Have you ever photographed the stars at night? When you’re in a remote location, far from bright city lights, it’s incredible how much of the starry night sky you can capture at night.
Astrophotography can be truly rewarding when you’re using the right camera techniques to capture these starry skies and the surrounding night scene, but where do you start? Here are ten tips to help you see stars in your eyes.
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1. Wrap up warm(opens in new tab)
Temperatures can drop very quickly on cloudless nights, so it’s important to wrap up warm. The less you’re worried about the cold, the more you can focus on being creative.
2. Go wide and fast(opens in new tab)
A wide-angle is the best lens for astrophotography (opens in new tab) as it will allow you to take in as much of the wonderful night sky as possible, while adding compositional interest by including some landscape based foreground features.
The faster the aperture, the better on your lens. An aperture of f/4 is a good start, but if you really want to get the most out of the Milky Way you’ll need a wide-angle lens with a maximum aperture of at least f/2.8.
3. Push your camera to its limits(opens in new tab)
You don't want to use too low an ISO as you need to get a fast enough shutter speed to capture stars as start, rather than trails. Too high, however, and you'll introduce too much noise. ISO 3200 is a good place to begin. Try setting this with an aperture of f/2.8 and a 30sec shutter speed to begin with.
4. Don’t shake the camera
Make sure your tripod is level and sturdy and use a cable shutter release to fire the button. If you don’t have a shutter release, use a 2-second delay.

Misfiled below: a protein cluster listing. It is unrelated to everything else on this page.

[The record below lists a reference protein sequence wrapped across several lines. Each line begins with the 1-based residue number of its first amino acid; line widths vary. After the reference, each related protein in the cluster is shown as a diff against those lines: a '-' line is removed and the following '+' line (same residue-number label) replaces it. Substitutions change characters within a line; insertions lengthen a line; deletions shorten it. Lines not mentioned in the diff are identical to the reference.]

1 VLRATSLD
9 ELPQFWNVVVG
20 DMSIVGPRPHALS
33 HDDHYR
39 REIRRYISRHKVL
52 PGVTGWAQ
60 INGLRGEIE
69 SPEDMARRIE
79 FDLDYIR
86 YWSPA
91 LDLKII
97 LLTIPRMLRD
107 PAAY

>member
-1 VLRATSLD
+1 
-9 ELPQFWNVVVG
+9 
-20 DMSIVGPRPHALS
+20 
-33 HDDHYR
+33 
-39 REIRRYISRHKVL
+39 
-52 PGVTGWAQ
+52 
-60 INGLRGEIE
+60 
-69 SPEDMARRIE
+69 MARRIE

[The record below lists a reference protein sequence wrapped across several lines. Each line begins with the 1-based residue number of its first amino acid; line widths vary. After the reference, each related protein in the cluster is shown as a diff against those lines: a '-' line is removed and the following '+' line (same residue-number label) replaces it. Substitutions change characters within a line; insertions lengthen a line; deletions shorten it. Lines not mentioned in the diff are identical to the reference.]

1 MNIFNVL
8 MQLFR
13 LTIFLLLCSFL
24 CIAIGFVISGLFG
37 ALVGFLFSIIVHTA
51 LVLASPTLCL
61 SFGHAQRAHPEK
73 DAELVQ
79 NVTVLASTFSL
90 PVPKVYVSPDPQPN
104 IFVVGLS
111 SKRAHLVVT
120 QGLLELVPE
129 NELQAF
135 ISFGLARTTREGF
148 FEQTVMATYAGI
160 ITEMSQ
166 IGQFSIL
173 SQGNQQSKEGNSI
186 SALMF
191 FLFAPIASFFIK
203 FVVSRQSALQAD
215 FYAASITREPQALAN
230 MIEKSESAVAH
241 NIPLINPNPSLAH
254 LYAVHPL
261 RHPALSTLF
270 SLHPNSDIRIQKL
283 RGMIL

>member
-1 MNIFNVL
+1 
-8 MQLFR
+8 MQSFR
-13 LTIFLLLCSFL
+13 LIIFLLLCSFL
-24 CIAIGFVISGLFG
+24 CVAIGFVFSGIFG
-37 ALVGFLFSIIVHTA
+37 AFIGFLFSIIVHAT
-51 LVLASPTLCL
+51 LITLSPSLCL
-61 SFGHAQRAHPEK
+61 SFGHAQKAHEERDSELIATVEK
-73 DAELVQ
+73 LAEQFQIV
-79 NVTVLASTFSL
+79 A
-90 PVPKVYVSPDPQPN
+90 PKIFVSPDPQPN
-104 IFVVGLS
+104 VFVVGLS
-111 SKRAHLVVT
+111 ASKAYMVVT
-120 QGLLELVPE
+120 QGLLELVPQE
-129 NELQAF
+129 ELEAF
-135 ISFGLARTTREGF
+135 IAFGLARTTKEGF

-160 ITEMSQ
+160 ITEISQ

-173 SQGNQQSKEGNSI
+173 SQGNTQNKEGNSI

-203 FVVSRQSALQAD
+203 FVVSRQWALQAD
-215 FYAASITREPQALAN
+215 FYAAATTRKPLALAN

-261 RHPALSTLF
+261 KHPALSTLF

Read more Best camera remotes (opens in new tab)
5. Take a headtorch
It’s going to be dark! Using a headtorch (opens in new tab) will also leave your hands free to fiddle with the buttons and settings. You can also use it to light-paint your foreground.
Read more: Choosing the Best head torch (opens in new tab)
6. Know your location(opens in new tab)
Composing in the dark can prove quite difficult and time-consuming. Go to a location you know well, or first scout it out while it’s still light.
7. Use the 500 rule
If you expose for too long, the stars will create light trails as the Earth rotates. Use the 500 rule to find your maximum shutter speed: simply divide 500 by your focal length (using an alternative 300 rule for crop cameras). Using a 16mm lens on a full-frame DSLR, this is 500/16, which equals 31 secs. The wider your lens, the longer your exposure can be, which is great as you'll get getting more light on your sensor! Using an ultra wide-angle full-frame Canon EF 11-24mm f/4L USM (opens in new tab) lens means you can shoot for 45 secs (500/11).
8. Blending exposures(opens in new tab)
If your foreground is too dark, try a longer exposure of multiple minutes at a lower ISO, before blending it in using layer masks in Photoshop.
9. Check your histogram
When you’re out in the dark, the image preview on the back of the camera will be super bright. Check your histogram to make sure you’re exposing correctly.
10. Get rid of that noise
High ISO settings result in noisy images. Photoshop and Lightroom’s built-in noise reduction does a great job of smoothing out the noise and making your images more aesthetically pleasing.
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